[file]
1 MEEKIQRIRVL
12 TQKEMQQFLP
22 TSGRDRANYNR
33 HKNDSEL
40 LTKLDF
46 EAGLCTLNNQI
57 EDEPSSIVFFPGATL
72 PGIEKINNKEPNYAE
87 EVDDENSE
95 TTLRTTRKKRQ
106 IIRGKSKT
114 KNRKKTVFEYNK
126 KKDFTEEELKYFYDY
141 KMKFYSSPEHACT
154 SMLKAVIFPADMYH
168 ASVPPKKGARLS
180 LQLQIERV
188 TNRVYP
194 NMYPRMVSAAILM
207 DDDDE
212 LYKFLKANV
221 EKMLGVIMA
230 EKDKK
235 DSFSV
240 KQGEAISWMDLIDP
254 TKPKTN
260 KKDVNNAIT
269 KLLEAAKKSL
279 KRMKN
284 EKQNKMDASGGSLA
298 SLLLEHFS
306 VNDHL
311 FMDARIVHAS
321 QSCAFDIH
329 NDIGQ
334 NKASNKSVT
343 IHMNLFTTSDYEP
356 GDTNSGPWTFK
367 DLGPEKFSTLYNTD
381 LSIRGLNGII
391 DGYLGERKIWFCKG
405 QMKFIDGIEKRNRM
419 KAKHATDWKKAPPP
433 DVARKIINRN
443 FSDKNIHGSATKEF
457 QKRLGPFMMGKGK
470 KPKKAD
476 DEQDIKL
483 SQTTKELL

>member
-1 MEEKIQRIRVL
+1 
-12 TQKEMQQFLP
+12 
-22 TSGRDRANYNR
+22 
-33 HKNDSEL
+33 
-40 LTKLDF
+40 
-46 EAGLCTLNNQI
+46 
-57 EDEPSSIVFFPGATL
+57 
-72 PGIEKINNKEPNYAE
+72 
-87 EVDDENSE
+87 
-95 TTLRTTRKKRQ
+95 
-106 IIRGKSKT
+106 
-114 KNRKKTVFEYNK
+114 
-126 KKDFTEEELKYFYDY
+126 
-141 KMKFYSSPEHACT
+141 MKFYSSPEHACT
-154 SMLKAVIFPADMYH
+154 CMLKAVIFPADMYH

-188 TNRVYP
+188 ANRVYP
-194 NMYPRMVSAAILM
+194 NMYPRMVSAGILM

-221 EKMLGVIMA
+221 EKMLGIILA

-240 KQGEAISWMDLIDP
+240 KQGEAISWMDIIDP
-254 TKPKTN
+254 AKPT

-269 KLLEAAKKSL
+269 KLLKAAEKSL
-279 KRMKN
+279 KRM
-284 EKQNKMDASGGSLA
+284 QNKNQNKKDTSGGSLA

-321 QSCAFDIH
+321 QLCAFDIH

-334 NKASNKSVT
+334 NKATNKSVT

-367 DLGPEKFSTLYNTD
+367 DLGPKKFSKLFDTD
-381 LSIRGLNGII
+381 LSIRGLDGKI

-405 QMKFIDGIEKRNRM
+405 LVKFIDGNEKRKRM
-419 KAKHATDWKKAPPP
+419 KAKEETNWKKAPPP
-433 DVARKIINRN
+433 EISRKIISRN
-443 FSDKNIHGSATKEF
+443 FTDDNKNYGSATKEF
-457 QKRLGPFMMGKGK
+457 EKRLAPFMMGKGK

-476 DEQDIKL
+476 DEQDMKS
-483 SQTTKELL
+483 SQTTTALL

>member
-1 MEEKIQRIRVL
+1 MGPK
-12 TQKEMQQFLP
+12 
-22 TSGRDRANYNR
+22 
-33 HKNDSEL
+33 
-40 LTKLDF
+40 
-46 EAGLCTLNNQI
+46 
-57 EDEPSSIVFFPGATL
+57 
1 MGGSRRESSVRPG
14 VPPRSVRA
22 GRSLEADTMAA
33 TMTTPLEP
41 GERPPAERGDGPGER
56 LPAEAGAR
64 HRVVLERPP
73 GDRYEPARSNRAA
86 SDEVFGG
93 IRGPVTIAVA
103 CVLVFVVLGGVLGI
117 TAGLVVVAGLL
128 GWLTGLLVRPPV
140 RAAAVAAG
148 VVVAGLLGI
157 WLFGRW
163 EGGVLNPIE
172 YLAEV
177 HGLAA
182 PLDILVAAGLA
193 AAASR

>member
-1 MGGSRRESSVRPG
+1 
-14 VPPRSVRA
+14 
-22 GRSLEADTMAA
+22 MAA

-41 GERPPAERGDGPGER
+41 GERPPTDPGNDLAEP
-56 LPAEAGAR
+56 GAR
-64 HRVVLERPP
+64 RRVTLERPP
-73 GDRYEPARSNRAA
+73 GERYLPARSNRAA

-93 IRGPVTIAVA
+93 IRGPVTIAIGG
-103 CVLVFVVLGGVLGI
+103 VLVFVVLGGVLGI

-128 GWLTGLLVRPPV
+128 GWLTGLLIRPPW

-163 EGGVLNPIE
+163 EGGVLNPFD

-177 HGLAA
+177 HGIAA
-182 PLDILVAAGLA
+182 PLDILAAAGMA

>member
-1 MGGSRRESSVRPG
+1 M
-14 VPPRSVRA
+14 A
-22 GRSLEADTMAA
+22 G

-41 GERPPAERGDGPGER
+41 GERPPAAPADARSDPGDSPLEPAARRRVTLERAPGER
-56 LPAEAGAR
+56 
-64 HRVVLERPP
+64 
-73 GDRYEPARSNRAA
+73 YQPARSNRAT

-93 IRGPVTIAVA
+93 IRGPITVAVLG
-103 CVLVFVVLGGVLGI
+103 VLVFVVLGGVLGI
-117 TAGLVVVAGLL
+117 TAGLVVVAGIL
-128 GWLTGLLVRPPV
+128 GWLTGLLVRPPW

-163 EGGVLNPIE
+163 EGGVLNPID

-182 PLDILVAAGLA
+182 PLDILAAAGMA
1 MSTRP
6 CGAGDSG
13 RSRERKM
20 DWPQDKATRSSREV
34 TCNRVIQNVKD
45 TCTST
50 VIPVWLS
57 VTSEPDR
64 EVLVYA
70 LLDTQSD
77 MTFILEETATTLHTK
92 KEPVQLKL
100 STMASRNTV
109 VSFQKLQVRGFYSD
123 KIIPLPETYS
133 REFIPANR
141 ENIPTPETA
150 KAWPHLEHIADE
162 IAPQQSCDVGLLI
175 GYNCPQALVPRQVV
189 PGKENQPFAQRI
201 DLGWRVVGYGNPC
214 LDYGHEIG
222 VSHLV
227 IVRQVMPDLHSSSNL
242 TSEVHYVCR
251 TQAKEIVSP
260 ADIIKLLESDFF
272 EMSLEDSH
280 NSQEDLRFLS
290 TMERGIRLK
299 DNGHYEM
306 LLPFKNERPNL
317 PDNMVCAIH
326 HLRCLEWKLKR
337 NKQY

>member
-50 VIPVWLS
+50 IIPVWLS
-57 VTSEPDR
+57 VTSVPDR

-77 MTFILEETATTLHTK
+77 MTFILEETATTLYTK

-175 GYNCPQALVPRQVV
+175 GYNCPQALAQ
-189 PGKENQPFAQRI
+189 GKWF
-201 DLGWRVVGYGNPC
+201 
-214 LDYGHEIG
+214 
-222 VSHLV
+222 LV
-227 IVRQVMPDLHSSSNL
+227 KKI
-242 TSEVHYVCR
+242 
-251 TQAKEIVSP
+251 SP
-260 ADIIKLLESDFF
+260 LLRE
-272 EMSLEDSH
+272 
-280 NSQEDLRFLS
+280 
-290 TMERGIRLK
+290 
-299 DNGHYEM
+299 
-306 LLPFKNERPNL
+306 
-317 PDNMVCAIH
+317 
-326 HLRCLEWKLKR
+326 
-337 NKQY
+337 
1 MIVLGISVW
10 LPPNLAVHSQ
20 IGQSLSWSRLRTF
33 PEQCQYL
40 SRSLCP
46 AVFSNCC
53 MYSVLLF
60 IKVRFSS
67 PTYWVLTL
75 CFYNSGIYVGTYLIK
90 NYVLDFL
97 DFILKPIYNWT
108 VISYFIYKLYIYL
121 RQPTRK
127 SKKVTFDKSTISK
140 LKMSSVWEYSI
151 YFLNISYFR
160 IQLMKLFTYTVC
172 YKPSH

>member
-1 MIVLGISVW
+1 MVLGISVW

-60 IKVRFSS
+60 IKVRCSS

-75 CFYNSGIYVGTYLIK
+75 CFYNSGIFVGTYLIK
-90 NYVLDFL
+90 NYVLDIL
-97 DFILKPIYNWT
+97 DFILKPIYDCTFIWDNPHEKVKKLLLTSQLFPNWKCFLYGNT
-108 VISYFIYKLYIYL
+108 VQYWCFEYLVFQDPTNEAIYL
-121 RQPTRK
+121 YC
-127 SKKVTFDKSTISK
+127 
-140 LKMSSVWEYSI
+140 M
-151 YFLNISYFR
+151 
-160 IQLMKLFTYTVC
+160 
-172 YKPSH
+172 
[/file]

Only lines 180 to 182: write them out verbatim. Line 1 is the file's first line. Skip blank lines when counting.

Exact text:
-182 PLDILVAAGLA
+182 PLDILAAAGMA

>member